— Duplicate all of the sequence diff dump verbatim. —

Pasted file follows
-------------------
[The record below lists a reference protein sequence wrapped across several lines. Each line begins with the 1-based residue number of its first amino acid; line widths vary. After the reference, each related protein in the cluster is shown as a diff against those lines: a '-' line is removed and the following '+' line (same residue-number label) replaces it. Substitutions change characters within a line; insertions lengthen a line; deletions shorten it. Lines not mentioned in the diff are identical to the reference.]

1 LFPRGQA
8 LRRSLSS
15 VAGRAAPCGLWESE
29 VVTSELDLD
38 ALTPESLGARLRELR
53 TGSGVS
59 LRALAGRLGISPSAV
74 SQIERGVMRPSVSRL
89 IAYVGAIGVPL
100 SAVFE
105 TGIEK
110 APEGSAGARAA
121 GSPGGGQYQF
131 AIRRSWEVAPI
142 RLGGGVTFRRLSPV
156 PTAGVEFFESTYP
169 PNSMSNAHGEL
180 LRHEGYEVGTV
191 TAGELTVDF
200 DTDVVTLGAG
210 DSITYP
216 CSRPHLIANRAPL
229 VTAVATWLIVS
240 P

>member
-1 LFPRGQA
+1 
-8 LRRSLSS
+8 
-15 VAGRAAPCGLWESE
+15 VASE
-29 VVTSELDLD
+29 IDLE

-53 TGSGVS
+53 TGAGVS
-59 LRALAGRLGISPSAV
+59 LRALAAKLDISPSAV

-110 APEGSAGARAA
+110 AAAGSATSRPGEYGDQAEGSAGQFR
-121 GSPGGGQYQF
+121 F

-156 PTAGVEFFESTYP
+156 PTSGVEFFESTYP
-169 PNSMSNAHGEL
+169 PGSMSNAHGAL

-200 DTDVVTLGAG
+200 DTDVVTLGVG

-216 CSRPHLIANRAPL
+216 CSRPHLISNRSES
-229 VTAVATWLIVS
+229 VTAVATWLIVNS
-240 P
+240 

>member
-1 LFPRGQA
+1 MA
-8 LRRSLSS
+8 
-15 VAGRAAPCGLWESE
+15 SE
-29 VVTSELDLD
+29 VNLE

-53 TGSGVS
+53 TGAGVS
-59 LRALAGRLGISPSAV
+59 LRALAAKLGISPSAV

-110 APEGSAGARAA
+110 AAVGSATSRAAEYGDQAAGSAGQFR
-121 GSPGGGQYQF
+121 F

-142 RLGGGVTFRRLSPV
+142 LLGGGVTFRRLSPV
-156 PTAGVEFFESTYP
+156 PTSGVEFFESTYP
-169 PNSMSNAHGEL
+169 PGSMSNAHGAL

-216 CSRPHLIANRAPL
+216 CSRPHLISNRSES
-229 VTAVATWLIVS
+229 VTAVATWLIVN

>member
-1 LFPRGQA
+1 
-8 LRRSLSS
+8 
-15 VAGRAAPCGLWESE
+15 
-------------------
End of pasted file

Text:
[The record below lists a reference protein sequence wrapped across several lines. Each line begins with the 1-based residue number of its first amino acid; line widths vary. After the reference, each related protein in the cluster is shown as a diff against those lines: a '-' line is removed and the following '+' line (same residue-number label) replaces it. Substitutions change characters within a line; insertions lengthen a line; deletions shorten it. Lines not mentioned in the diff are identical to the reference.]

1 LFPRGQA
8 LRRSLSS
15 VAGRAAPCGLWESE
29 VVTSELDLD
38 ALTPESLGARLRELR
53 TGSGVS
59 LRALAGRLGISPSAV
74 SQIERGVMRPSVSRL
89 IAYVGAIGVPL
100 SAVFE
105 TGIEK
110 APEGSAGARAA
121 GSPGGGQYQF
131 AIRRSWEVAPI
142 RLGGGVTFRRLSPV
156 PTAGVEFFESTYP
169 PNSMSNAHGEL
180 LRHEGYEVGTV
191 TAGELTVDF
200 DTDVVTLGAG
210 DSITYP
216 CSRPHLIANRAPL
229 VTAVATWLIVS
240 P

>member
-1 LFPRGQA
+1 
-8 LRRSLSS
+8 
-15 VAGRAAPCGLWESE
+15 VASE
-29 VVTSELDLD
+29 IDLE

-53 TGSGVS
+53 TGAGVS
-59 LRALAGRLGISPSAV
+59 LRALAAKLDISPSAV

-110 APEGSAGARAA
+110 AAAGSATSRPGEYGDQAEGSAGQFR
-121 GSPGGGQYQF
+121 F

-156 PTAGVEFFESTYP
+156 PTSGVEFFESTYP
-169 PNSMSNAHGEL
+169 PGSMSNAHGAL

-200 DTDVVTLGAG
+200 DTDVVTLGVG

-216 CSRPHLIANRAPL
+216 CSRPHLISNRSES
-229 VTAVATWLIVS
+229 VTAVATWLIVNS
-240 P
+240 

>member
-1 LFPRGQA
+1 MA
-8 LRRSLSS
+8 
-15 VAGRAAPCGLWESE
+15 SE
-29 VVTSELDLD
+29 VNLE

-53 TGSGVS
+53 TGAGVS
-59 LRALAGRLGISPSAV
+59 LRALAAKLGISPSAV

-110 APEGSAGARAA
+110 AAVGSATSRAAEYGDQAAGSAGQFR
-121 GSPGGGQYQF
+121 F

-142 RLGGGVTFRRLSPV
+142 LLGGGVTFRRLSPV
-156 PTAGVEFFESTYP
+156 PTSGVEFFESTYP
-169 PNSMSNAHGEL
+169 PGSMSNAHGAL

-216 CSRPHLIANRAPL
+216 CSRPHLISNRSES
-229 VTAVATWLIVS
+229 VTAVATWLIVN

>member
-1 LFPRGQA
+1 
-8 LRRSLSS
+8 
-15 VAGRAAPCGLWESE
+15 